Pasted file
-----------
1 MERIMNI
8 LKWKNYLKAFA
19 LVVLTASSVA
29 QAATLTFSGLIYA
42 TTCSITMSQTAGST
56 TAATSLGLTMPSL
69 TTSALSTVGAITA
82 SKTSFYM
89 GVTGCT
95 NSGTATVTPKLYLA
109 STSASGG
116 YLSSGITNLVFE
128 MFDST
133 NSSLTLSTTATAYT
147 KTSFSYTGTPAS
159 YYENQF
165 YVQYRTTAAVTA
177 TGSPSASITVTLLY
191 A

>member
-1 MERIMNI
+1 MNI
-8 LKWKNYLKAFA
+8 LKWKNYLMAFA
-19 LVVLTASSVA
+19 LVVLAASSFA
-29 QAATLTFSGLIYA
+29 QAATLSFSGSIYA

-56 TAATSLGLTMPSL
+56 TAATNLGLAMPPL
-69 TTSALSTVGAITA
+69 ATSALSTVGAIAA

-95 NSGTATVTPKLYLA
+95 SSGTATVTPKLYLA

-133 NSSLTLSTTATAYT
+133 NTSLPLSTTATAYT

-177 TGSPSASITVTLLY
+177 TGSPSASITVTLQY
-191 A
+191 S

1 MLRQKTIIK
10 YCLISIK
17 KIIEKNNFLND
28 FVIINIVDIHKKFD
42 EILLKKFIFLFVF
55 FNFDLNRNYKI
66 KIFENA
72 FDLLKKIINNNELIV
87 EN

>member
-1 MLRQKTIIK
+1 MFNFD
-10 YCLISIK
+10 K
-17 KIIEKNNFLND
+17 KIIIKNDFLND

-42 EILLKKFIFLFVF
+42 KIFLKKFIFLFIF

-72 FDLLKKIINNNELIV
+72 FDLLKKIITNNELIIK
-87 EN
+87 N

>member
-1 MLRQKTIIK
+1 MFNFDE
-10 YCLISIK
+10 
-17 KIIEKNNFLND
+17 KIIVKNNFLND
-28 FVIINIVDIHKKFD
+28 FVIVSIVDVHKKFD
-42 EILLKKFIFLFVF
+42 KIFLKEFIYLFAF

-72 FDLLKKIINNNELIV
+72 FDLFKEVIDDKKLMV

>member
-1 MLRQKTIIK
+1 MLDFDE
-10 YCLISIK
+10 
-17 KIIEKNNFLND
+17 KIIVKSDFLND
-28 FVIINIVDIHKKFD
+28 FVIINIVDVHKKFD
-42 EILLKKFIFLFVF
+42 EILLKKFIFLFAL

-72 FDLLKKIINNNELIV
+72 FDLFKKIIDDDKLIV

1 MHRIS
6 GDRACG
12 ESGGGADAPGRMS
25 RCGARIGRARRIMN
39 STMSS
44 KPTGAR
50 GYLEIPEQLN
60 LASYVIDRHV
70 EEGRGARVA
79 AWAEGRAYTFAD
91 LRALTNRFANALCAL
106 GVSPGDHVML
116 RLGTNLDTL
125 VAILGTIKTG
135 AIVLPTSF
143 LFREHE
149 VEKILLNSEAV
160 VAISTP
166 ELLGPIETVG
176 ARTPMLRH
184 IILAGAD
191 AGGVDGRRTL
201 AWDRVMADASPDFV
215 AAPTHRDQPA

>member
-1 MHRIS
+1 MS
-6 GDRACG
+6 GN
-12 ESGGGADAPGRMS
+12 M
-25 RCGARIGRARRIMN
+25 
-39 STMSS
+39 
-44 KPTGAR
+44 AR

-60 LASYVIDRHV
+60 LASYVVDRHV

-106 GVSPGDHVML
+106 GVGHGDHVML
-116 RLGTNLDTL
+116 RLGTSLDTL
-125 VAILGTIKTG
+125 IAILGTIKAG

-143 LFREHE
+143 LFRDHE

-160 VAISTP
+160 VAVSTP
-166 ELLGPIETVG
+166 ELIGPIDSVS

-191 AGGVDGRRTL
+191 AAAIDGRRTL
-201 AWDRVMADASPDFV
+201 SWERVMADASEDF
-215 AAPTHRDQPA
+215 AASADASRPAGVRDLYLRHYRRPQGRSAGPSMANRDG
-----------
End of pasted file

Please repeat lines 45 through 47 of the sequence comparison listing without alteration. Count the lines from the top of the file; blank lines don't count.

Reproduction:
42 EILLKKFIFLFVF
55 FNFDLNRNYKI
66 KIFENA